We can now add a microphone to Camtasia and click through the PowerPoint and record only the area we’ve chosen. Once finished recording, we can export the video from Camtasia.
The most important part that I just did was adjusting the PowerPoint so Camtasia records just the area I’ve chosen instead of recording the whole screen. I know this is a small thing, but it is very important when recording the product because it makes a huge difference as far as file size goes.
Let’s assume you have now recorded all your 90 minutes sessions, each one has eight topics with four subtopics underneath (as talked about in the previous articles).
You now have your product.
You need to create a member’s area for it. (I use WishList Member for my membership sites. https://member. wishlistproducts.com/) Once you have a “Members Area” set up you need to create opt-in pages, a sales letter and then drive traffic.
You’re probably wondering how long it takes to create a high ticket item once you have the product and name chosen and the product outlined in PowerPoint. That’s a question that I can’t answer because it is different for every person and every product.
A lot depends on how long it takes you to say what you have outlined in PowerPoint.
You see, when we do a PowerPoint presentation, we don’t just read the titles and bullet points we have on the screen. We use what we have on the screen as notes to keep us on track, and we talk about those notes.
For example, we may have 30 slides, 40 slides, 50 slides. We’re not only reading what’s on the screen, but we’re also talking about what’s on the screen. The more PowerPoints you do, the more natural this will become.
When you have a bullet point, don’t just say, “And the next step is to do this… And the next step is to do this… And the next step is to do this… And the next step is to do this.” They can read—you don’t have to read it for them. That’s not only boring it also insults their intelligence. What you want to say is, “Okay, the next step is this,” (and read the bullet point) Then you might say something like, “and here’s the reason why…” and you go on and explain. Talk to people and have a conversation with them about each point.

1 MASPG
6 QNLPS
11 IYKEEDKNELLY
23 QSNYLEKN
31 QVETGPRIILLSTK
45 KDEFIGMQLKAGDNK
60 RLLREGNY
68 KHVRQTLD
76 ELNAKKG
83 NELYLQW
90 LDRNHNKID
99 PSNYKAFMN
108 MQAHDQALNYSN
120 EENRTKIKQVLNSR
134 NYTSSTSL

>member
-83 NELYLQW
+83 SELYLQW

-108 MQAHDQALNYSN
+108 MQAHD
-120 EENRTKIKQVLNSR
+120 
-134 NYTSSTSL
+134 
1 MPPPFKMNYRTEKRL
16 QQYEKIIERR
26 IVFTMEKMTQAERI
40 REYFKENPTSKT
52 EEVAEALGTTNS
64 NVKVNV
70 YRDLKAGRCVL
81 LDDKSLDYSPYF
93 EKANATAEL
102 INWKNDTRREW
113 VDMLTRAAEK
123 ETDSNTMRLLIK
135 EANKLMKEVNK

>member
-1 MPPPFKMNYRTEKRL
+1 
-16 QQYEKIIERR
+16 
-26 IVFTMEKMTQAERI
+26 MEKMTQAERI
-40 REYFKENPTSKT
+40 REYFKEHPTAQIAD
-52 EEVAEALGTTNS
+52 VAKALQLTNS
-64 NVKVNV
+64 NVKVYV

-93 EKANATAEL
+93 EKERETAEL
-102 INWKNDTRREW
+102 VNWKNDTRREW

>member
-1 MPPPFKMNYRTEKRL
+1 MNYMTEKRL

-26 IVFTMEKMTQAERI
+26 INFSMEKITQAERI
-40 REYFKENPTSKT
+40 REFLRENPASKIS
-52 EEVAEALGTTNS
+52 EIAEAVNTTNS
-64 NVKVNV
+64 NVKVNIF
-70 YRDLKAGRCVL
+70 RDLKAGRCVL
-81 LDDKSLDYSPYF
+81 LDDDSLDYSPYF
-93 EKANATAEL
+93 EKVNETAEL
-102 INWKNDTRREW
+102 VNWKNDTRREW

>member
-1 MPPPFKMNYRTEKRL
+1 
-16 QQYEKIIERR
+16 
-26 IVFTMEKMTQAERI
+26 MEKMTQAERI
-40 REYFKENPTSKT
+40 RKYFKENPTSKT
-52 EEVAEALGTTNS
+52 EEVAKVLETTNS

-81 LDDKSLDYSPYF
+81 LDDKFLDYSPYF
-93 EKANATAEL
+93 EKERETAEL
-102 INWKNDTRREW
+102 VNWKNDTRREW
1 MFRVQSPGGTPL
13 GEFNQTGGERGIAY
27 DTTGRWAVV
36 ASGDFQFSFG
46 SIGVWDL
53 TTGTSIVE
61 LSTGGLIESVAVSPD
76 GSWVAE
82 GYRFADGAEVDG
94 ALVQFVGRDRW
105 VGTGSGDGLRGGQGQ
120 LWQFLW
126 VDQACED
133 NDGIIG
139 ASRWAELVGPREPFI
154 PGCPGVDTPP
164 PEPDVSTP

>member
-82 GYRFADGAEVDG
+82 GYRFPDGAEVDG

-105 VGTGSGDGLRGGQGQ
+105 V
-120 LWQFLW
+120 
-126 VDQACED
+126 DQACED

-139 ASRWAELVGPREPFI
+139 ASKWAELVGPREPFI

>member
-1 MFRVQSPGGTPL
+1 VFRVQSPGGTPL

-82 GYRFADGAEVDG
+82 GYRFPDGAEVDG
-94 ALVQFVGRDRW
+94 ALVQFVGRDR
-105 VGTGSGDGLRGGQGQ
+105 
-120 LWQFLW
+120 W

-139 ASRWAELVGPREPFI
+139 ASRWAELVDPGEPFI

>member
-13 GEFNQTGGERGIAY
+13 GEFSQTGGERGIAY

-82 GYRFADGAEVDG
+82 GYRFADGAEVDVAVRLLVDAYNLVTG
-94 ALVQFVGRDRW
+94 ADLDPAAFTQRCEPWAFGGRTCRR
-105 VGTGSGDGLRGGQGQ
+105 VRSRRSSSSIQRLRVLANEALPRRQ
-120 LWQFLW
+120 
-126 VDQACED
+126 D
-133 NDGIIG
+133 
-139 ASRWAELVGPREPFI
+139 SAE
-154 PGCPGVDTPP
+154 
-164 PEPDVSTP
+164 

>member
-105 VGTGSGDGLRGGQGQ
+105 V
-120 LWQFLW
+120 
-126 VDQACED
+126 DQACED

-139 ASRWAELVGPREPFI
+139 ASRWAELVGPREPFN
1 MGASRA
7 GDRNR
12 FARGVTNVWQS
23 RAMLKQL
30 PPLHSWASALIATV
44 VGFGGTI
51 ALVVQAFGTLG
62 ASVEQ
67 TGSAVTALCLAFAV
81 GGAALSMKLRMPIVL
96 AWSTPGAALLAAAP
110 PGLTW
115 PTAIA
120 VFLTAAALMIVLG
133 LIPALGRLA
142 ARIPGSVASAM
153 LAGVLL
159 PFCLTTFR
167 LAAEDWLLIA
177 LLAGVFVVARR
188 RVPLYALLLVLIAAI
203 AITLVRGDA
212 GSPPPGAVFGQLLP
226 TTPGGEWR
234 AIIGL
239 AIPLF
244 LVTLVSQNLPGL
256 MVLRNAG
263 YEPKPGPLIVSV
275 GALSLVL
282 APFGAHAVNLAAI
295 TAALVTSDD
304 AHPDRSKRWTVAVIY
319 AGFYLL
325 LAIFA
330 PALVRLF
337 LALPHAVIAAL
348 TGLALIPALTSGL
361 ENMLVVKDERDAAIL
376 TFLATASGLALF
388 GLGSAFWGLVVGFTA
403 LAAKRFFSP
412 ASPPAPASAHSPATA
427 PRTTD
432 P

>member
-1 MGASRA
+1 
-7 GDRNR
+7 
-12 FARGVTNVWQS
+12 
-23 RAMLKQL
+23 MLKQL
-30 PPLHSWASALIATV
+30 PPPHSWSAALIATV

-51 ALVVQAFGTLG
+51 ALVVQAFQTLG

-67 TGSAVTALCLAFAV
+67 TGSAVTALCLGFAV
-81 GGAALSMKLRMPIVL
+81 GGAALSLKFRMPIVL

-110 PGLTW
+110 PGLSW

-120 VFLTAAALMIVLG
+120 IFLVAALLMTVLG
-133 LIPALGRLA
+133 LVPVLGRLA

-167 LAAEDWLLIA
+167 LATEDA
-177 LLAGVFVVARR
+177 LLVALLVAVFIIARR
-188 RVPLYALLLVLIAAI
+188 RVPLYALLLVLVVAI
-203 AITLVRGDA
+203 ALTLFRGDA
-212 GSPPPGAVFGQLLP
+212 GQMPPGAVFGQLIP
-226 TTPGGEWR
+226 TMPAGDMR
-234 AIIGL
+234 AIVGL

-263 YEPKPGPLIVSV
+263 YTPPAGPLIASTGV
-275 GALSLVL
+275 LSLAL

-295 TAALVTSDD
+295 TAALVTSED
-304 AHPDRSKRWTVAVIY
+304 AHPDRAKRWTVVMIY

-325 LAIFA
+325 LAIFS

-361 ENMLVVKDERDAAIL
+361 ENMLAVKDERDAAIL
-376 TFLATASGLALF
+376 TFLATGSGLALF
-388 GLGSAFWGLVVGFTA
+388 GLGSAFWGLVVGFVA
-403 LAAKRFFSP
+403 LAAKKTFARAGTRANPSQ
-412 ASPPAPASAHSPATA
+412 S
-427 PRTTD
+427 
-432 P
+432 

By having a conversation with people it makes you more human and makes the product more enjoyable. By making the product more enjoyable, people like you more. This is extremely important for anyone selling a product.
Here are a few more thoughts on how much time this takes. The number of segments needed will also determine the amount of time it will take to create the product. So, how many different sessions should you have? That depends on how much content you have—If it’s a three-hour product, there might only be two sessions. If it’s a four-hour product, maybe two or three sessions. If it’s a five-hour product, you’ll need more sessions.
Think about what you’re going to talk about, and then you can break it down. How long will it take you to explain what you have to teach? That’s going to determine how long each product will take to record. I look at each session as 60-90 minutes, but how long it takes me to explain the topic will determine the number of sessions. Maybe it only will take one session. In that case it may not even be a $497 product.
You want to think about and consider exactly what you’re going to teach, how long it’s going to take you to teach it and get people to understand exactly what you’re saying. You probably won’t have a solid picture of the actual length until you complete the recording. At that point you will be able to get a more accurate picture of the price point.